Coming from a troubled family background, Marnie Becker’s future starts looking up when her uncle, former Chicago cop, Cal Becker, offers to pay her through University. The pair move to a new town, but before Marnie has a chance to adapt to her new challenge, she is abducted. Thinking she might’ve resorted to her old ways and run off, Call isn’t too worried, especially as he too has a new life to get to grips with. But when the body of a young woman is found, Cal starts to worry that something serious might have happened, and seeks help from the local police.
Mystery thriller ‘Bad Girls’ is part of Laurel Heidtman’s Eden series, though the novel also works well as a stand-alone story. The author’s writing style paints realistic portraits of her characters, giving them depth and feeling, and while the character of Cal seems at times a little too preoccupied with his new love interest, the story rolls along quite nicely towards an exciting dénouement. A few false clues and a bit of timely misdirection generally work well, with several red herrings thrown in to distract us from the truth. However, though I’m not usually good at working out whodunit, in this case I did spot the real killer about halfway through, which marred my enjoyment a little (would have been great if it turned out I was wrong, but there you go).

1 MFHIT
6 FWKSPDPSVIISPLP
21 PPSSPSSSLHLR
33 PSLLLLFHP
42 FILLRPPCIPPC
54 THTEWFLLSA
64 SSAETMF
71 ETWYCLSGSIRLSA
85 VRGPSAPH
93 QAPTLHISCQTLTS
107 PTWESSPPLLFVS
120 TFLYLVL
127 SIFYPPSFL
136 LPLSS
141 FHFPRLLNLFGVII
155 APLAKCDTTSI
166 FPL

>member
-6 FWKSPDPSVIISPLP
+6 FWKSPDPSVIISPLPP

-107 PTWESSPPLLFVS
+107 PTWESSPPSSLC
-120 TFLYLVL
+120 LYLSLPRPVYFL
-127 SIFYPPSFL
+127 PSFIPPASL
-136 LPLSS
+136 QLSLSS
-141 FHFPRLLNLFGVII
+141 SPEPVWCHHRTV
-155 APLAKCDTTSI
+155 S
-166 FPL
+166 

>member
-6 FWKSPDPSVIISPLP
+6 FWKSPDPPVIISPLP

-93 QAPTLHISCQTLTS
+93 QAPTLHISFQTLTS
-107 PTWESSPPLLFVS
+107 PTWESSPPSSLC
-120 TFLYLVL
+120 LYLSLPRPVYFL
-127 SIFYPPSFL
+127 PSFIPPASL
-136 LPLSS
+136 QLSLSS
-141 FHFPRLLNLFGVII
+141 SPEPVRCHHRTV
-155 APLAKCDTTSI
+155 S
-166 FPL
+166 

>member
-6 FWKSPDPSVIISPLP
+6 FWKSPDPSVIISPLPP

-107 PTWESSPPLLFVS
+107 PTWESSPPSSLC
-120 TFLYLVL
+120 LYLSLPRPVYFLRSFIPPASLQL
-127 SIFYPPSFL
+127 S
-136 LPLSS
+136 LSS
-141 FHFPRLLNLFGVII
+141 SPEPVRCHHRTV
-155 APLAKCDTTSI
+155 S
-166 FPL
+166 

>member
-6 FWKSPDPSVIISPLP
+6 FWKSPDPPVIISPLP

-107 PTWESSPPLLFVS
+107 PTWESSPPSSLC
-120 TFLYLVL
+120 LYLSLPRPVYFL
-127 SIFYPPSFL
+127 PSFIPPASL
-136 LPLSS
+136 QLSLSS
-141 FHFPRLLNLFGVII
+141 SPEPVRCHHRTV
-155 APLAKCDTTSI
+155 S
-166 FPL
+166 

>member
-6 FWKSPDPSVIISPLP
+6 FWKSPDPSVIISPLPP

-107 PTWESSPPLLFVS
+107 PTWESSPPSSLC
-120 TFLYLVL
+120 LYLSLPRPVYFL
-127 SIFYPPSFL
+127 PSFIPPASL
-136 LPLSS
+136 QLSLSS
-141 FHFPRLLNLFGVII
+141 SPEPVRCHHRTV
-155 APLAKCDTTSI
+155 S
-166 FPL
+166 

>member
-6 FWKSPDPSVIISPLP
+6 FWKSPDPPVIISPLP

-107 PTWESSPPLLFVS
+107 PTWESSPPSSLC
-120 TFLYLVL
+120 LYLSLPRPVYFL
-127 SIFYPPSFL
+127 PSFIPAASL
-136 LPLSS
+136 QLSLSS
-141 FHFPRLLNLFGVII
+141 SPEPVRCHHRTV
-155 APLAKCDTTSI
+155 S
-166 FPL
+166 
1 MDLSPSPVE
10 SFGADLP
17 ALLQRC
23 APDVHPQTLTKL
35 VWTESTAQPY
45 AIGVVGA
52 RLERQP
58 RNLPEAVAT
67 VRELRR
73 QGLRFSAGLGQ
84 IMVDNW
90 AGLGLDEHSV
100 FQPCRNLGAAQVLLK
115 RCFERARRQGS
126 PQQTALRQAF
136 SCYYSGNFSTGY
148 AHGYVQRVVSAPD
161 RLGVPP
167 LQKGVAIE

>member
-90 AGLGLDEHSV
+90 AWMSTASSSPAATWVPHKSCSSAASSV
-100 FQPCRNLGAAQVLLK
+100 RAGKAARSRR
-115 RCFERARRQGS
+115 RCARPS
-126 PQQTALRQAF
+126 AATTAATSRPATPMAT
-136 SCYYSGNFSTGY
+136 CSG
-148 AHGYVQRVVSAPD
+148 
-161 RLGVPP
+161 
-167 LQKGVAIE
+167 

Laurel Heidtman is an interesting writer with a talent for character. I’ll be keeping an eye on her work.
Private detective Christine Lynch finds herself immersed in history when she takes on the case of two missing men. Beginning her investigation into a 19th-century mine explosion, she must discover what links the disaster with the men’s disappearance. However, she soon realises that unearthing the truth could put her own life in danger.
This is a bit of a mix of styles, with mystery, thriller and sci-fi coming together in a quirky and interestingly-told tale. The story begins slowly, taking a little while to get going, and I found the narrative occasionally felt like it needed a boost, but it soon picks up the pace. The author has a nice way of revealing the clues as we go along, creating one of those stories that keeps the reader wondering what the heck’s happening. With plenty of twists and surprises, this is a good first novel that bodes well for the future.